The kids thought they got a cat for Christmas. It turns out they got another dog.
Over the holidays, Santa Claus added to our little petting zoo. We now have 19 fish, two dogs, two guinea pigs and a hamster. Add that cat into the mix, and we have 25 animals for five people.
You can mark me down as not interested in the cat, named Buddy by our youngest in honor of the main character in the “Elf” movie.
For starters, I’m allergic to cats. We confirmed this when I came into my wife’s life a decade ago. Years later, she eventually gave away that cat when we found our middle daughter was also allergic to cats. It turns out our 7-year-old grew out of that allergy. I, however, have not.
Aside from the allergy, I’m just not a cat person. I don’t wish to degrade those who love cats. They’re a fine friend, if you don’t mind cleaning up their poop from a specific box, listen to the constant meowing and only want it to express affection at the worst possible times.
Over the years, a series of cats gave me other reasons not to like them. I awoke one morning with a cat cutting off my breathing by laying atop my mouth. Another cat decided it liked my scalp more than its scratching post. In both cases, cat people told me the felines were just playing.
I’ll be the first to admit Buddy started with a couple strikes against him. The longer he’s here, the more I question if he’s really a cat or just a miniature dog.
He begs for table scraps. He sits by the front door when people walk by, making a bark-like noise. He likes to lay at the foot of the bed. He likes to be carried around like he’s Paris Hilton’s dog. He plays fetch with his favorite toy.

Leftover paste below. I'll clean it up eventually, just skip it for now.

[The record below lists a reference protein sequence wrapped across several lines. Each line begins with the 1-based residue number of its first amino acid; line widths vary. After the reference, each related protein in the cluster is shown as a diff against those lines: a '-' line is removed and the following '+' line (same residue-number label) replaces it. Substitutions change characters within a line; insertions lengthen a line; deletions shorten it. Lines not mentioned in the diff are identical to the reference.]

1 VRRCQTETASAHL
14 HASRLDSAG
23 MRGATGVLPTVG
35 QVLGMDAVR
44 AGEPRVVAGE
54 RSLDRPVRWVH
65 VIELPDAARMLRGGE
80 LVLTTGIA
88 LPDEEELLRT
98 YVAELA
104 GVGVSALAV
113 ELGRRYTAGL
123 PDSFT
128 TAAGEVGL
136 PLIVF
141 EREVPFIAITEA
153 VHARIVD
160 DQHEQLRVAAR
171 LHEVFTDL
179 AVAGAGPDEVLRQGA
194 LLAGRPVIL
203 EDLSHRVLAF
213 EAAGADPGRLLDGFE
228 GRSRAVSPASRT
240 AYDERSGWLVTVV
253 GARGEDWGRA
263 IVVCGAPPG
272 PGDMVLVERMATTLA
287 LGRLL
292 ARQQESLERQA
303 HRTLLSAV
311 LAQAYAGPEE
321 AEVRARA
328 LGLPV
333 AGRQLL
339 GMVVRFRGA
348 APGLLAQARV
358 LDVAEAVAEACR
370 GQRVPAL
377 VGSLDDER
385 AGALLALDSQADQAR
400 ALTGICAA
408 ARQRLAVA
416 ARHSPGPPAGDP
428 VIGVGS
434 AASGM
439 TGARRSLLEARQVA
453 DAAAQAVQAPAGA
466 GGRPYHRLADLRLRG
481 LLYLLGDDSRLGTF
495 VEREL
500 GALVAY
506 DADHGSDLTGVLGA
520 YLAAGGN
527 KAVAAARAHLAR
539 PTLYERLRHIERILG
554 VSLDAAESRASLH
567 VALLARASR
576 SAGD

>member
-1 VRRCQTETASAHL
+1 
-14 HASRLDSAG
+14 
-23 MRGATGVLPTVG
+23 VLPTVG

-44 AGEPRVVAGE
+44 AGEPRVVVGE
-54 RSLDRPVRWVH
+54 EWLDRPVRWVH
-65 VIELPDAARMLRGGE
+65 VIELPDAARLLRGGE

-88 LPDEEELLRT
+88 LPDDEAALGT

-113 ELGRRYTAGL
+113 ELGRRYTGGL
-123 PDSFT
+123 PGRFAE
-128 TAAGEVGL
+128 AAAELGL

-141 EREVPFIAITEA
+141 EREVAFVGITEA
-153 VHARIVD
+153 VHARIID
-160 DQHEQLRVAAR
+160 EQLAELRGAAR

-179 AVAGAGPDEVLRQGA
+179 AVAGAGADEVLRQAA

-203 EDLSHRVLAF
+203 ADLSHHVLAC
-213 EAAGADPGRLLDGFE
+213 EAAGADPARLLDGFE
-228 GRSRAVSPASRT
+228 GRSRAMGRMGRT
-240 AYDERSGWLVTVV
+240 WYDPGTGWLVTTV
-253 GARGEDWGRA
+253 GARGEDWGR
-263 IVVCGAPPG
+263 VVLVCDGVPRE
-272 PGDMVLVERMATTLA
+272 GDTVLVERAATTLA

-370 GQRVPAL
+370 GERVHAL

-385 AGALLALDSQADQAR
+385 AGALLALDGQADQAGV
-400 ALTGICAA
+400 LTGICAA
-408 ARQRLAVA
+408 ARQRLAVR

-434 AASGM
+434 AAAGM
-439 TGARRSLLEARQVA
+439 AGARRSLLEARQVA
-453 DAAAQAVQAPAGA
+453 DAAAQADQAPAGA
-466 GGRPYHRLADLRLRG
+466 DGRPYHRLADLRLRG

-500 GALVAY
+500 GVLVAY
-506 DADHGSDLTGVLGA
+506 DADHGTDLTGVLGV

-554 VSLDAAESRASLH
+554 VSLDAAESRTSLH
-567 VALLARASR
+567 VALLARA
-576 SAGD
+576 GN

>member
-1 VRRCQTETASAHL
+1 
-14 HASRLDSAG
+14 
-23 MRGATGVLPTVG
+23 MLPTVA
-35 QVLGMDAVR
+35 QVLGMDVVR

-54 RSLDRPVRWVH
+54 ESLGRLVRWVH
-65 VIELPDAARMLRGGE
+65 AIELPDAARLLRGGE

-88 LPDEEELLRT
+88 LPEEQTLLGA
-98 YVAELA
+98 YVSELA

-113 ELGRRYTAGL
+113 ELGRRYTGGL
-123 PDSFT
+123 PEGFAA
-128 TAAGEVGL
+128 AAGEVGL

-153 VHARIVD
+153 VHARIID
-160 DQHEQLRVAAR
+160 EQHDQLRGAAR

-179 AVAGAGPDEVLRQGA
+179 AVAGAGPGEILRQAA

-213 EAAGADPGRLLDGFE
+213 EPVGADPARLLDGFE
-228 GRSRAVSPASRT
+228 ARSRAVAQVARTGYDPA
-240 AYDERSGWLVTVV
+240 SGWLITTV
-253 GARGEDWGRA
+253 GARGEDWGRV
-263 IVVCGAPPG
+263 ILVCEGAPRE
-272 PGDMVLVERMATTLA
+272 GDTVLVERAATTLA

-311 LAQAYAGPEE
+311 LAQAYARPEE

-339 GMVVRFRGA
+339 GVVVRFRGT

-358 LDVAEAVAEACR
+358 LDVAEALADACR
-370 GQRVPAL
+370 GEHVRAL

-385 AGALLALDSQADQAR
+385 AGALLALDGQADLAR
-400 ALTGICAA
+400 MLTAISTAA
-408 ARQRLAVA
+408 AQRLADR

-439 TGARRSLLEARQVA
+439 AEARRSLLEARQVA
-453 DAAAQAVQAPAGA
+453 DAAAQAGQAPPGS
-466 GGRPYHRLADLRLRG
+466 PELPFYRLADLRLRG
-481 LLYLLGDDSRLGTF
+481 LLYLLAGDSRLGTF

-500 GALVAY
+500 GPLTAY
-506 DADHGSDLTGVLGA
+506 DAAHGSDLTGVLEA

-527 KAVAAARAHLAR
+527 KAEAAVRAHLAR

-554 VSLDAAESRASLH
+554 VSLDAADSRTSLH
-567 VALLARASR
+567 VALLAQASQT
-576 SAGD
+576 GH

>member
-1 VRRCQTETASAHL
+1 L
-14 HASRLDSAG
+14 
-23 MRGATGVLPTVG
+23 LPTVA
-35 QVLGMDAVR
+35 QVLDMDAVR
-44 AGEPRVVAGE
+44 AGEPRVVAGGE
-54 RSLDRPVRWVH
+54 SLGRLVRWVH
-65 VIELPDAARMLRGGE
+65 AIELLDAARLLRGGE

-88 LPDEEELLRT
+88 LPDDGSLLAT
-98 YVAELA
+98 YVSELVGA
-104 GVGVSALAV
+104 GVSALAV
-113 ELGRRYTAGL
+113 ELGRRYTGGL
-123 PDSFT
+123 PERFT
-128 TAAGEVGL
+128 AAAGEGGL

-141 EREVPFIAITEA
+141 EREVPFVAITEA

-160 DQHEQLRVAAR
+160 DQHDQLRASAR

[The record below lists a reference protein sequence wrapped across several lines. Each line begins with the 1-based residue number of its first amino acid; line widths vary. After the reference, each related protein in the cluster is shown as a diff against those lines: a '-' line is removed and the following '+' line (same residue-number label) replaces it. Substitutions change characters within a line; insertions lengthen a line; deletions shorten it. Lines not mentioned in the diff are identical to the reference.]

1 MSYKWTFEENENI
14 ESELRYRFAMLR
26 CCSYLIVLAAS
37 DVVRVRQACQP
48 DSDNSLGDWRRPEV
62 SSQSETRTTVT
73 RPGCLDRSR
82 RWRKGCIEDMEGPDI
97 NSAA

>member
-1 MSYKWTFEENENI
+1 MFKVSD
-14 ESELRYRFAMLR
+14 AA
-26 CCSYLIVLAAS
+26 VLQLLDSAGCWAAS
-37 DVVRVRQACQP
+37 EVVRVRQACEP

The girls even sing a song about him. We realized the lyrics of “The Cat’s Meow” from “Barbie Princess and the Pauper” apply to Buddy, as they describe a “doggish cat.”
Perhaps most strangely, I haven’t sneezed since he arrived in our home, although I suspect the cold I’ve been fighting might really be allergies. Then again, I intentionally avoid contact with it, for fear of causing a reaction.
I try to reinforce his cat-dom whenever he’s walking alongside me like a seeing-eye cat. Whenever he nearly trips me, I refuse to use his name and just yell “cat,” usually with some colorful adjectives.
He doesn’t seem to get the idea that I’m trying not to like him. He follows me around like a lost puppy. He’s getting the hint about as well as a 13-year-old boy might be when his first love tells him to buzz off.
I have to admit, his dogged perseverance is chipping away at my disdain. I might not become a cat person, but I might be able to tolerate a doggish cat.